I am an homotopy theorist, interested in computer science.

I would like to ask what are some interesting applications of homotopical algebra (model categories, infinity categories, simplicial categories, etc) in theoretical computer science?

  • $\begingroup$ Related: here and here. $\endgroup$
    – hengxin
    Commented Jul 22, 2016 at 1:45

2 Answers 2


Two big applications of homotopy theory in theoretical computer science are

  1. Homotopy Type Theory revealed a completely unexpected connection between the theory of the typed lambda calculus and homotopy theory. As a quick intuition, think of it as either a (vast) generalization of the connection between intuitionistic logic and topological spaces, or a language for doing "synthetic homotopy theory".

  2. The directed version of algebraic topology and homotopy theory (ie, where paths are not reversible) has been developed precisely with applications to computer science in mind. The intuition is that the possible evaluations of a concurrent program correspond to a space, program executions correspond to paths in that space, and synchronization primitives correspond to obstructions. By considering the geometric properties of these spaces/programs, it becomes possible to develop tools for reasoning about their behaviour.


My answer to a related post: Applications for set theory, ordinal theory, infinite combinatorics and general topology in computer science?:

The 2004 Gödel Prize was shared by the following two papers:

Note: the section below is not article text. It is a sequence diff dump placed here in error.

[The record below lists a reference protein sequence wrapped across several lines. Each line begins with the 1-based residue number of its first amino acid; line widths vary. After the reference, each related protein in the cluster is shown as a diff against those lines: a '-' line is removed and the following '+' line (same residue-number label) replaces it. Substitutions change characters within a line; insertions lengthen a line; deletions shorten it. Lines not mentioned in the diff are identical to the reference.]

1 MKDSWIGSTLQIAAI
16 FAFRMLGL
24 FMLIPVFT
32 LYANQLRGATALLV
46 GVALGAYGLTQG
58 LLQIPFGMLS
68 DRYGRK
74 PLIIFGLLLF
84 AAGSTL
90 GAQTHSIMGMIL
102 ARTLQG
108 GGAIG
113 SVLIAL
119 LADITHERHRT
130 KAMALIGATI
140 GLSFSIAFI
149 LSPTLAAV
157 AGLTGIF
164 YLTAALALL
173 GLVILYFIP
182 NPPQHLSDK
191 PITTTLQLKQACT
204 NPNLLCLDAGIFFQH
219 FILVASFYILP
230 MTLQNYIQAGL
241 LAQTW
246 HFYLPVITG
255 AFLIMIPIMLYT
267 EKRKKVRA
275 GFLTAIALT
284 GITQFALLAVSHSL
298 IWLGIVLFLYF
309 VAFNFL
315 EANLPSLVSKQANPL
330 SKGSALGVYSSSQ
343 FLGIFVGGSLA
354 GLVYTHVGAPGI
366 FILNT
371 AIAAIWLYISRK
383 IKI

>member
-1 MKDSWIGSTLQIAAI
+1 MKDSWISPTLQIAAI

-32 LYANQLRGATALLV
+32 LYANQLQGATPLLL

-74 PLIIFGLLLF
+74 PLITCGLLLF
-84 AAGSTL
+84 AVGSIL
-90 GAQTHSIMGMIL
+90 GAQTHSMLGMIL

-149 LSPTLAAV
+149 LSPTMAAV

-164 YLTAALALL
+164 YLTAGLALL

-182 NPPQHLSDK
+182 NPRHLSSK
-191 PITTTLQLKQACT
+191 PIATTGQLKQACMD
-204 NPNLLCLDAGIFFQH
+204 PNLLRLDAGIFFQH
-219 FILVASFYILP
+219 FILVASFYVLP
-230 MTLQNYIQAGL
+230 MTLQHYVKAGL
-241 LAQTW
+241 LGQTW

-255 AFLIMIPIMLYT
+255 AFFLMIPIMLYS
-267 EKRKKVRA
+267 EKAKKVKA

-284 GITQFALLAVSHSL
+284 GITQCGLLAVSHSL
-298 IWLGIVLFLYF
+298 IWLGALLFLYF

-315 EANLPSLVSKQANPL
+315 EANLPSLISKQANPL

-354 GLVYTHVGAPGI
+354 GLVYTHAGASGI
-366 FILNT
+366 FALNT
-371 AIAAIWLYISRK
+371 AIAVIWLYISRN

• The Topological Structure of Asynchronous Computation.
    By Maurice Herlihy and Nir Shavit, Journal of the ACM, Vol. 46 (1999), 858-923
  • Wait-Free k-Set Agreement Is Impossible: The Topology of Public Knowledge.
    By Michael Saks and Fotios Zaharoglou, SIAM J. on Computing, Vol. 29 (2000), 1449-1483.

Quotes from the 2004 Gödel Prize:

The two papers offer one of the most important breakthroughs in the theory of distributed computing.

The discovery of the topological nature of distributed computing provides a new perspective on the area and represents one of the most striking examples, possibly in all of applied mathematics, of the use of topological structures to quantify natural computational phenomena.


A book on this topic:

Distributed Computing Through Combinatorial Topology, 1st Edition, 2013

  • $\begingroup$ While I am a big fan of these results, it's not clear to me if they count as homotopical algebra so much as just homological algebra... $\endgroup$ Commented Jul 22, 2016 at 16:14
  • $\begingroup$ @JoshuaGrochow Honestly, I know little about these results. I am interested in distributed computing and know of these results. However, I have little mathematical background to understand them well. Please feel free to modify/delete my answer. Thanks. $\endgroup$
    – hengxin
    Commented Jul 23, 2016 at 1:46

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